Starting Over and Other Imperfections.

You might not be getting started with yoga for the very first time, rather, you might just be looking for a fresh start. You may be dreaming of getting back on the mat after a small (or big) break, or thinking about picking back up on your meditation habit that you left in the dust a few months ago. Or maybe, starting again means more than just yoga, like coming off that “vacation” week of eating out and wanting to go back to eating healthy. Or resolving to take the time to keep in touch with your family whose video calls you’ve been avoiding. Or maybe its a vow to go back to blocking your ex who you sought out for a little bit of attention in quarantine (COVID aftermath). This post is about starting over in every sense of the phrase, always with a yoga touch, but first and foremost with the knowledge that it’s ok to fall off the wagon.

After a 2.5 month hiatus from normal life to deal with all things COVID-19, I had one of those weeks. I decided to partake in a little late night whiskey drinking and see a friend that I hadn’t been that keen on seeing as we’d had a falling out and I was doubtful about his positive influence. But, I was getting anxious with my routine of isolation. I hadn’t seen anyone in a long time- the cashier in my local supermarket doesn’t count (by the way, his name is David). I felt that I deserved a little interaction. Well, this particular evening ended very badly: too much alcohol, a little fight with the toxic “friend”, and a bit of a headache the rest of the weekend. Not to mention a sour taste in my mouth about that aforementioned friendship. Thus began an exaggerated week-long feeling of heavy guilt for not being 100% strictly “yogui” and sticking to all my safe and spiritual routines.

The next week I was ill. I was unable to get out of bed, I was unable to practice yoga, write or even think properly. I cancelled private classes, lay in bed with Netflix and honestly felt a deep sadness and guilt. Dark thoughts and anxiety returned to me when that hadn’t been my “thing” in a long time. My mind was taking over. I felt it agonizing just to put my body on the mat and get centered. After letting my mind get the better of me for a few days, I managed, despite my extreme tiredness, to get through some light vinyasa. I immediately felt temporarily uplifted and more relaxed. But soon after that isolated mat-love encounter, dark thoughts and dark chocolate returned to accompany me for a few more days of self-loathing.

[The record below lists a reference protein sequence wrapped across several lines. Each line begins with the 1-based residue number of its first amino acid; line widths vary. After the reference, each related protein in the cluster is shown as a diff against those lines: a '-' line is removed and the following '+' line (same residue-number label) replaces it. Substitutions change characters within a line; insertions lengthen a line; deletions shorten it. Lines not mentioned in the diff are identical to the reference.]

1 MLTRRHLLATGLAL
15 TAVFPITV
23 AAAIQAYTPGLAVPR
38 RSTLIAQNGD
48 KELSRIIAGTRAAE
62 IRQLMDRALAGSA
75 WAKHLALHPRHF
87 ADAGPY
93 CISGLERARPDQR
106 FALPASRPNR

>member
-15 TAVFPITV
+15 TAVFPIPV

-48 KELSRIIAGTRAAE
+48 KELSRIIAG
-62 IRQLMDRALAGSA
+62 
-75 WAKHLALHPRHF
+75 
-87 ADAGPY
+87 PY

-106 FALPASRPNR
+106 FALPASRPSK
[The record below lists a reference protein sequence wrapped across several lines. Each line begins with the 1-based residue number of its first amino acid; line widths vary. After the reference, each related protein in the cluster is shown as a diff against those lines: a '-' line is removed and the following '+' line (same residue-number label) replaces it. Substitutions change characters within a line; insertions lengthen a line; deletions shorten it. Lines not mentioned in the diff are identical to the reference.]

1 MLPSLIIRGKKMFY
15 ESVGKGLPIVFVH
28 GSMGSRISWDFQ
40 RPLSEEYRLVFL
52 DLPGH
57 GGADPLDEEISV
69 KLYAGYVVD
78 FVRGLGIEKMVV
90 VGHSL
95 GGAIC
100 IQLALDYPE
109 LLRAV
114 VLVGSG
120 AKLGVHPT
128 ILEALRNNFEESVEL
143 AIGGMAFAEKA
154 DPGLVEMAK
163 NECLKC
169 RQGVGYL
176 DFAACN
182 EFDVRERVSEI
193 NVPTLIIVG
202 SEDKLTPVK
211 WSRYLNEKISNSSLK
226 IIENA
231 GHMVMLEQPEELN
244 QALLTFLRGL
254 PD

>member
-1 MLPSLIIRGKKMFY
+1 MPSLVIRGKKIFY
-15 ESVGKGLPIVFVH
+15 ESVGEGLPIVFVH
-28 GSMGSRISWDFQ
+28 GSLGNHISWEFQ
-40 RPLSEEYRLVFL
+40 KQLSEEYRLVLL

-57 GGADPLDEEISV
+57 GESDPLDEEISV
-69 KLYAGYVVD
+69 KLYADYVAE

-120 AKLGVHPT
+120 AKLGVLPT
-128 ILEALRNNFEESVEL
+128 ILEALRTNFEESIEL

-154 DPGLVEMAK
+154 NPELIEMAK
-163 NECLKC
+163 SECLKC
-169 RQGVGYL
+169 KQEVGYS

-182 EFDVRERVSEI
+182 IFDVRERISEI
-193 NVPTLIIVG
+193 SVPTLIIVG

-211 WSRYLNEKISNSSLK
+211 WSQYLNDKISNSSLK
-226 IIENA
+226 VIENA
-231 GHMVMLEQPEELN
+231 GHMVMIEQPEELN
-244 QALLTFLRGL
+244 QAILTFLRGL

Coming out the other end, I realized how hard I had been on myself. How impractical it was, and is, to believe that every minute in every hour of this lifetime I am meant to have unlimited bliss and perfection and be some supersonic “yogui”.

Why was I so hard on myself?

I’ve always been a highly competitive perfectionist and overachiever. In many ways, this has made me successful in life- I’ve gone through life being successful at many things mostly because I am tenacious and I never give up. On the flip side, it’s made me controlling, too unrelenting and very self-critical. Although not so much now, I used to always need to finish on top and be the best. I still scare most of my workmates. This used to seep over into my judgment of others as well, unfortunately. Imagine feeling that everything that you’ve done could always be a tiny bit better and everything you do needs credit and recognition.

In my head, I could always be faster in my timed 5 mile run. I could always work-out harder, or longer or for more days. I could be reading more books than I am now. I could be thinner or fitter or prettier if I just bought the best cream or saw the best doctors or ate the right food. I could just feel better if I never drank a glass of wine again. In the right week, all of these perfect things could be more or less accomplished and I would feel that I was on the road to perfect synchronized destiny.